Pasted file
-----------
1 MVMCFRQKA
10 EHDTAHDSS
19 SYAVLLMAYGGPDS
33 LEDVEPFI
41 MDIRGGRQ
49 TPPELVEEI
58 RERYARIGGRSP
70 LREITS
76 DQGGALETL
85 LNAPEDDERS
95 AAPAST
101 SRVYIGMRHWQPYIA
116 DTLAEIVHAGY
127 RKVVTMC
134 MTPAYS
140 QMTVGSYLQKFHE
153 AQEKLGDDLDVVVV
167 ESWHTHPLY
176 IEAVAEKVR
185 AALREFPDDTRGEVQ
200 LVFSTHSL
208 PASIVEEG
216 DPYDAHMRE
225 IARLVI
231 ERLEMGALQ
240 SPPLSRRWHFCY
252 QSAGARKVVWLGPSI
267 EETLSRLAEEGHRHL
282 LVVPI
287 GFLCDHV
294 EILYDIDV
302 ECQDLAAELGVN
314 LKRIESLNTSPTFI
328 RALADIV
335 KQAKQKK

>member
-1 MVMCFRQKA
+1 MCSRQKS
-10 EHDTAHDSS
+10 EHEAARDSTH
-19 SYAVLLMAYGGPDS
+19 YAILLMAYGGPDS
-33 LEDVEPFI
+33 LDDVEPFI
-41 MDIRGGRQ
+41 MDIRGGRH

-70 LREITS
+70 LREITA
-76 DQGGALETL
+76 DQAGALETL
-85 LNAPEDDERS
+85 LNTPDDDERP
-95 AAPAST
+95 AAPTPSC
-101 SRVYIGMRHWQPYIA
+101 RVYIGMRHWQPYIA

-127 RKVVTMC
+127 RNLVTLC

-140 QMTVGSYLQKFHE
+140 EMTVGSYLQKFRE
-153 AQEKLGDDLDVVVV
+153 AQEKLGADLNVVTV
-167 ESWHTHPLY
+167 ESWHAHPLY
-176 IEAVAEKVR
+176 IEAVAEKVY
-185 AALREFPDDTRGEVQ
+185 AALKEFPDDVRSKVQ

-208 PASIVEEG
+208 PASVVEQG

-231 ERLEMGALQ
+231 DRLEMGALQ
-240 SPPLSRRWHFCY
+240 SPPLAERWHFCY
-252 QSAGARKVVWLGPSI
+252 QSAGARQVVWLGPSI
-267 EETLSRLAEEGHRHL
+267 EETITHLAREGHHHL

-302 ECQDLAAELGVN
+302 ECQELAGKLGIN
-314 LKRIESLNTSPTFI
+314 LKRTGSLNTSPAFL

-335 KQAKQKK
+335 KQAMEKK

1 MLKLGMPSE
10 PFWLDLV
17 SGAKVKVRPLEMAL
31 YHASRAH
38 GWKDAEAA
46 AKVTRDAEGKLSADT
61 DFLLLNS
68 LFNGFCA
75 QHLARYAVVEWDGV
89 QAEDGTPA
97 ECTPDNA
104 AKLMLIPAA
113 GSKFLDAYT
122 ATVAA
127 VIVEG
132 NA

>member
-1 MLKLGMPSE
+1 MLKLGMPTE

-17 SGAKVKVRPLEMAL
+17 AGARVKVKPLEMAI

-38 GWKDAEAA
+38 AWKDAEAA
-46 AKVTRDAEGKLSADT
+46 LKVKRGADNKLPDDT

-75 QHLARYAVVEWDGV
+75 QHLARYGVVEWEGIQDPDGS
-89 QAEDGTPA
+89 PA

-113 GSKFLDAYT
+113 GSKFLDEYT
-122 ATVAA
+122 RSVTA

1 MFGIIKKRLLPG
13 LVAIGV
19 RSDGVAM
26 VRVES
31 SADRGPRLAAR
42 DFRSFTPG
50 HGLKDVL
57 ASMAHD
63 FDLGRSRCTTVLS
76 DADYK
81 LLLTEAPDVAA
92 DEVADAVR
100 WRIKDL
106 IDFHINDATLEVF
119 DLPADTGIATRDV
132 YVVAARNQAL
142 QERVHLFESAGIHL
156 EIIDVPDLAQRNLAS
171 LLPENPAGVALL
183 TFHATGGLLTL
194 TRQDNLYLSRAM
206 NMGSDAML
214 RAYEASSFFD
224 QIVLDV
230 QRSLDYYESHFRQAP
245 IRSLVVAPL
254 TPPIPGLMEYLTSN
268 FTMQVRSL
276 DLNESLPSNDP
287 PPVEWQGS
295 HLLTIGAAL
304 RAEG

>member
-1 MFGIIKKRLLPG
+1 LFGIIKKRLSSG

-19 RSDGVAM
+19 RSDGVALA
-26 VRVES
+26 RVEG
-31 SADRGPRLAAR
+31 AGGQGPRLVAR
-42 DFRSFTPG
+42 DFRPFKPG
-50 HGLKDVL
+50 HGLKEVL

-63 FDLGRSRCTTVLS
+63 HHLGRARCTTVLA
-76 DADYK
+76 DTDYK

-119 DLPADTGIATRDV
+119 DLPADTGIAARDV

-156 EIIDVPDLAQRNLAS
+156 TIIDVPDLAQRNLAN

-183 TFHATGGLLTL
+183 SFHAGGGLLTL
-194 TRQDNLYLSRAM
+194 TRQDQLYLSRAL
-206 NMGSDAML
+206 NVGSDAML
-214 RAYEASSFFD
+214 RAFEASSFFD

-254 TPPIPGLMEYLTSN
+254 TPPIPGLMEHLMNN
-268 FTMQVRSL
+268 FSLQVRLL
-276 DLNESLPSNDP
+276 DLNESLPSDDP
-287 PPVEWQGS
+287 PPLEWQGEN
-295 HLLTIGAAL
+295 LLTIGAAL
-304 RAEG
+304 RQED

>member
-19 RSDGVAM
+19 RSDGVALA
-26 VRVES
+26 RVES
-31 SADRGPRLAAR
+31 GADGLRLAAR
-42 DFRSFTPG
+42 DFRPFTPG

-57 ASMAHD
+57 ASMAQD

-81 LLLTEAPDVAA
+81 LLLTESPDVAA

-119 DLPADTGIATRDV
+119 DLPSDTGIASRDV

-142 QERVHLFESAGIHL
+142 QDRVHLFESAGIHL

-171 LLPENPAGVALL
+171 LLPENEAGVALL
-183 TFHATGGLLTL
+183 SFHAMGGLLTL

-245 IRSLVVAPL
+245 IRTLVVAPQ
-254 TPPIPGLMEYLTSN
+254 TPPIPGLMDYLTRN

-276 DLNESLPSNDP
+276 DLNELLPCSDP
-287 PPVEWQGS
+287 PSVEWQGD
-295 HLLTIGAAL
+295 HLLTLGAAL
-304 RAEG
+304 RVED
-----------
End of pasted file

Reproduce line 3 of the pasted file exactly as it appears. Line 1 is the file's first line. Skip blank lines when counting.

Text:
19 SYAVLLMAYGGPDS